Students in the AGC provided spaces for thinking and working in new ways. Were the College’s responses singular reactions to immediate pressures, or will it recognize students who continually expose inequities in their educational and social lives? The rising number of hate crimes by those emboldened by the national election who embrace sexism, racism, xenophobia and anti-queerness makes clear the necessity of education centered on equity and excellence. Furthermore, the hate enabled by the official discourse necessitates individuals to support and lift up voices of students whose lives bear the administration’s failures every day. This is not the work of a select few but the duty and mission of the entire College. Will we collectively take up this work or be forced to admit that the actions we took last year were simply reactions to protests?
And now, even institutional spaces that have uplifted diverse students are in jeopardy. The aforementioned report notes, “Much of the dialogue around diversity and inclusion in higher education suggests that curricula to which students are exposed can greatly impact the way in which they view and engage the world. Research suggests this begins with institutions’ orientation and induction of new students into the campus environment” (Ibid, 41-2). It also points out that for low-income, first-generation and students of color, college “is often an isolating experience where they do not feel accepted, welcomed or well-treated. Colleges and universities can work to make their campuses inclusive, safe and hospitable environments … to help ensure that everyone is able to pursue their educational opportunities to their fullest potential” (Ibid., 47). As the Multicultural Summer Institute (MSI) transitions, will it continue as a signature program and model for infusing the Mission throughout the College, creating a culture of inclusion and equity, or will it become something to help “minority students” in a College that itself is not changing? What is the direction of the Office of the Chief Diversity Officer? Will it engage in meaningful structural and cultural change? Or will it be an organ of public relations? Will the new Core Program fully re-engage with the challenge of providing an academic center for the College’s multicultural mission?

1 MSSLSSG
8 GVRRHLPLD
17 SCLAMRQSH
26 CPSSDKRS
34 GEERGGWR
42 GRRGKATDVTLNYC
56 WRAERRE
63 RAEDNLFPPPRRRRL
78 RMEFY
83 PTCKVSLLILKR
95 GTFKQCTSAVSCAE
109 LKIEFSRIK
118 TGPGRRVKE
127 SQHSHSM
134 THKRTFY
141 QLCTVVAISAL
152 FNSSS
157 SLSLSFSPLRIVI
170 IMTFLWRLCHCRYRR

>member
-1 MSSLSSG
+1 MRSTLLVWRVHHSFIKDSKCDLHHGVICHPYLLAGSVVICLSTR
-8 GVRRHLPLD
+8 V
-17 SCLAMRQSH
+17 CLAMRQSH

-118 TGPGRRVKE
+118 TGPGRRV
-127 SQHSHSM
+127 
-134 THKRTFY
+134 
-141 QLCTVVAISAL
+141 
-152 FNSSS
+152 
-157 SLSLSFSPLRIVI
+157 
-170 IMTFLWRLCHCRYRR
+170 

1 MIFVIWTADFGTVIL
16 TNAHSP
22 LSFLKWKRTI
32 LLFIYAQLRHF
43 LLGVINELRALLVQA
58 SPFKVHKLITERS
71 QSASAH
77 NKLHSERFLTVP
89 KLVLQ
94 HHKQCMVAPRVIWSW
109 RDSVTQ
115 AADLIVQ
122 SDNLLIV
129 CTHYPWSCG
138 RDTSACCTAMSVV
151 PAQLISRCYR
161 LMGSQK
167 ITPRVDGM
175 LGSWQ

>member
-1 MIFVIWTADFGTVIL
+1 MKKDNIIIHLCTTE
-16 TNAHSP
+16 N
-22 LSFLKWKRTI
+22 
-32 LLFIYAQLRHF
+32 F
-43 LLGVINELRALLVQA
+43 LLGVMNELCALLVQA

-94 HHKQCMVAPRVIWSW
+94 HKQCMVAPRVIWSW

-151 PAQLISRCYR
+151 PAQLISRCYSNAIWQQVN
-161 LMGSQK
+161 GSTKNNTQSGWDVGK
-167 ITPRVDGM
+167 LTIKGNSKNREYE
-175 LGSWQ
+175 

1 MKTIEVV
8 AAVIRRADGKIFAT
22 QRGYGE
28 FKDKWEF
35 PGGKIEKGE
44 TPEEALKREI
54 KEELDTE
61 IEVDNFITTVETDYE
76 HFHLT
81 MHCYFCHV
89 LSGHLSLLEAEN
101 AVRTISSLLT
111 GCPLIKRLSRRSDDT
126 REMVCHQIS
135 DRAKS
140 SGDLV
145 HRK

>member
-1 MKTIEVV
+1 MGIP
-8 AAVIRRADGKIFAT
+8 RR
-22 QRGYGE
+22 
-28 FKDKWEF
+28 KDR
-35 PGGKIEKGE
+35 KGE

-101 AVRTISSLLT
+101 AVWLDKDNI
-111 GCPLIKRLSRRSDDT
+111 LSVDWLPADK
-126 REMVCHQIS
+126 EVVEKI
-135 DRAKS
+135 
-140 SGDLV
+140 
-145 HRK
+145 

The one-year mark of the Occupation is not merely a moment of commemoration and reflection. Rather, it is a period to evaluate how much we’ve done. More importantly, it presents an opportunity to choose where our college goes. Should it quell and manage the possibility of future protest? Or should it endeavor to build a more just and equitable institution and society? Current events show the urgent necessity to continue the work students began. To this end, we call on our community to realize what our students envision.
Regina Freer, Professor, Politics
Donna Maeda, Professor, Critical Theory & Social Justice
Movindri Reddy, Professor, Diplomacy and World Affairs